2. Materials and Methods

2.1. Materials and Reagents

The cell lines MCF-7 and AMJ13, the human rhabdomyosarcoma (RD), and the normal beast tissue cell line (HBL) were gifted from ICCR (Baghdad/Iraq). Dulbecco’s Modified Eagle’s Medium (DMEM) (Usbiological, USA), fetal bovine serum (FBS), penicillin, streptomycin, and trypsin-EDTA were purchased from (Capricorn- Scientific, Germany). Zinc acetate dehydrates and NaOH were purchased from Sigma-USA.

2.2. Preparation of ZnO NPs

The preparation of ZnO NPs was done by dissolving 4.16 g of zinc acetate dehydrates in 100 ml of deionized water and shaking it for 30 min. Accordingly, 3.5 g of NaOH was dissolved in 100 ml of deionized water and shaken for 30 min. The mixture was then introduced by dropping to the previously prepared zinc acetate solution to produce a pH close to 12. After shaking the solution for 60 min, a precipitate was produced. The precipitate was rinsed three times before being filtered then drying the material for one day was carried out using an oven at 70°C. The precipitate was ground and stored for characterization.

2.3. Characterization of ZnO NPs

Manufacturing ZnO NPs were characterized using TEM (Philips EM) evaluations to evaluate particle size and shape, Dynamic light scattering (DLS) to investigate particle size distribution, and finally, AFM analysis for morphonology surface techniques. These techniques were primed by dropping the solution on silicon and leaving it to dry at 25°C before imagining it with Atomic force microscopy.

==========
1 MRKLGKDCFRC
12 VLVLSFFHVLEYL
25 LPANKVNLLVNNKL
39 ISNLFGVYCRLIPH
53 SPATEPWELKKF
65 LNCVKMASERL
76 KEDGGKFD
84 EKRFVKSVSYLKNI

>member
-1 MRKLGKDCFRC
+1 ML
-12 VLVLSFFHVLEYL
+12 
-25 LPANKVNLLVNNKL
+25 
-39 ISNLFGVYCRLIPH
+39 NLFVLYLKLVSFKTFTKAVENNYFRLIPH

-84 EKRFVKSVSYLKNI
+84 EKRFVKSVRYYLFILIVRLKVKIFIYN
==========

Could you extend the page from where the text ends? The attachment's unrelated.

2.4. Culturing of Mammalian Cells

The breast cancer cell lines included MCF-7 and AMJ13, the human Rhabdomyosarcoma (RD), and the normal beast tissue cell line (HBL) was employed in this study. These cell lines were grown in Dulbecco’s Modified Eagle’s Medium (DMEM) (Usbiological, USA), which contained 10% fetal bovine serum (FBS), 100 units/mL penicillin, and 100 g/mL streptomycin (Capricorn- Scientific, Germany). The cell lines were initially maintained as adhesive monolayers growth inside a humidity incubator with 5% CO2 and a temperature of 37°C. After short trypsinization with trypsin-EDTA (Capricorn-Scientific, Germany), cells were collected. These cells are tested and verified on a regular basis [9].

2.5. Short Time Highest Acceptable Dose